Why You Need a Data Catalog – the Secret to Unlocking Your Data’s Potential

A data catalog is like having a GPS tracker on every piece of information in your company. Learn how cataloging data works, all the best practices, and the most popular data catalog tools.

Data catalog best practices

Mona Rakibe

November 29, 2023

All the data assets in your organization should be searchable. If not, who set up your data catalog? Wait, you don’t even have a data catalog?

There’s this amazing tool that turns data chaos into clarity and you won’t believe how much it simplifies data management.

You really need a data catalog

A data catalog is an organized, searchable directory that systematically indexes and describes your organization’s data assets. You’ll never play hide and seek with your data again. It’s like having a GPS for every piece of information in your company.

At their core, data catalogs come with three killer features:

  1. They store and display metadata – think of it as a dating profile for each data set. This metadata can include information like where the data came from, who has used it, and how it’s been altered over time. It’s like having a personal history for every piece of data.
  2. A sophisticated search engine – imagine being able to find data using natural language queries, or filtering through your data assets just as easily as you’d sort through playlists on your favorite music app.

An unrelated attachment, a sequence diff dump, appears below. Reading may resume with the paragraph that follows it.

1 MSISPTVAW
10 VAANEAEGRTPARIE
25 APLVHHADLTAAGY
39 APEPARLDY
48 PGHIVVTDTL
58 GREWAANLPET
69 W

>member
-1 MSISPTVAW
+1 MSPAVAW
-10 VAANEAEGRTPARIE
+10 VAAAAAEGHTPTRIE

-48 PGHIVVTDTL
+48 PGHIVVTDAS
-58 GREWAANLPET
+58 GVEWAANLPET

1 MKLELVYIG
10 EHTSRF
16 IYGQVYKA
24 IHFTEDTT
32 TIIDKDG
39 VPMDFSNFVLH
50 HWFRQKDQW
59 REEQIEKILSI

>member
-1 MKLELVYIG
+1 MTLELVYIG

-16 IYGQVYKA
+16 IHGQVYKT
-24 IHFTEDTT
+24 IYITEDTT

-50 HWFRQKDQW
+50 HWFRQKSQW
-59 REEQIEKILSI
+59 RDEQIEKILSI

3. Collaboration features – allow users to comment, tag, and even rate data sets; it’s like a social media platform for your data.

Think of unorganized data like buried treasure without a treasure map. There’s immense value hidden within, but without a data catalog, it remains just out of reach, untapped and underappreciated.

How to catalog data

While every data catalog tool (we’ll get to the tools next) is a little different, the process for cataloging data generally follows these five steps:

  1. Begin by identifying all your data sources. It’s like playing detective in your own organization. Check under every digital “rock” – databases, cloud storage, that forgotten server from the early 2000s.
  2. Connect the data sources to your data catalog tool. Ensure each data source is properly linked so that the catalog can access and index the data.
  3. Gather metadata for each data set. Think of it as writing a mini-biography for your data. Where did it come from? What does it like to eat? (Just kidding, but you get the idea.)
  4. Setup access controls. Who’s on the VIP list? Think of it as bouncer duties for your data party.